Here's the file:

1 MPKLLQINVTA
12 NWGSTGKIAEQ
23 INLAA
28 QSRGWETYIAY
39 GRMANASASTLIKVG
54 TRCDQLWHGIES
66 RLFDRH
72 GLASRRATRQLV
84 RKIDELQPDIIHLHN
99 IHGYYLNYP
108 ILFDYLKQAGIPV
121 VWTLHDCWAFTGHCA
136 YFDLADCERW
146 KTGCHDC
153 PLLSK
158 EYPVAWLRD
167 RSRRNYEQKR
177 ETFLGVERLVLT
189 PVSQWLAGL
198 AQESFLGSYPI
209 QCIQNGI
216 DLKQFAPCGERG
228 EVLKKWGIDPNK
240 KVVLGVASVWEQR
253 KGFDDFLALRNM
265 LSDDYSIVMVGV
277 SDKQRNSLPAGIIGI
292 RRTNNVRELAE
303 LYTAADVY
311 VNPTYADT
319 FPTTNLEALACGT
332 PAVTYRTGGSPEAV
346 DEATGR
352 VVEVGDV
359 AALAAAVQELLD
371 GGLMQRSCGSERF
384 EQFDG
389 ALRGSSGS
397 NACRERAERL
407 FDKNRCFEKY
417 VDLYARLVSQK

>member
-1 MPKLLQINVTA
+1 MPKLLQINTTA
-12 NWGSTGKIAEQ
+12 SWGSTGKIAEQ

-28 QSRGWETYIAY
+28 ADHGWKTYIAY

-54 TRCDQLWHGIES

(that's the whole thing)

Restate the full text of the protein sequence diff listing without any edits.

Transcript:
1 MPKLLQINVTA
12 NWGSTGKIAEQ
23 INLAA
28 QSRGWETYIAY
39 GRMANASASTLIKVG
54 TRCDQLWHGIES
66 RLFDRH
72 GLASRRATRQLV
84 RKIDELQPDIIHLHN
99 IHGYYLNYP
108 ILFDYLKQAGIPV
121 VWTLHDCWAFTGHCA
136 YFDLADCERW
146 KTGCHDC
153 PLLSK
158 EYPVAWLRD
167 RSRRNYEQKR
177 ETFLGVERLVLT
189 PVSQWLAGL
198 AQESFLGSYPI
209 QCIQNGI
216 DLKQFAPCGERG
228 EVLKKWGIDPNK
240 KVVLGVASVWEQR
253 KGFDDFLALRNM
265 LSDDYSIVMVGV
277 SDKQRNSLPAGIIGI
292 RRTNNVRELAE
303 LYTAADVY
311 VNPTYADT
319 FPTTNLEALACGT
332 PAVTYRTGGSPEAV
346 DEATGR
352 VVEVGDV
359 AALAAAVQELLD
371 GGLMQRSCGSERF
384 EQFDG
389 ALRGSSGS
397 NACRERAERL
407 FDKNRCFEKY
417 VDLYARLVSQK

>member
-1 MPKLLQINVTA
+1 MPKLLQINTTA
-12 NWGSTGKIAEQ
+12 SWGSTGKIAEQ

-28 QSRGWETYIAY
+28 ADHGWKTYIAY

-54 TRCDQLWHGIES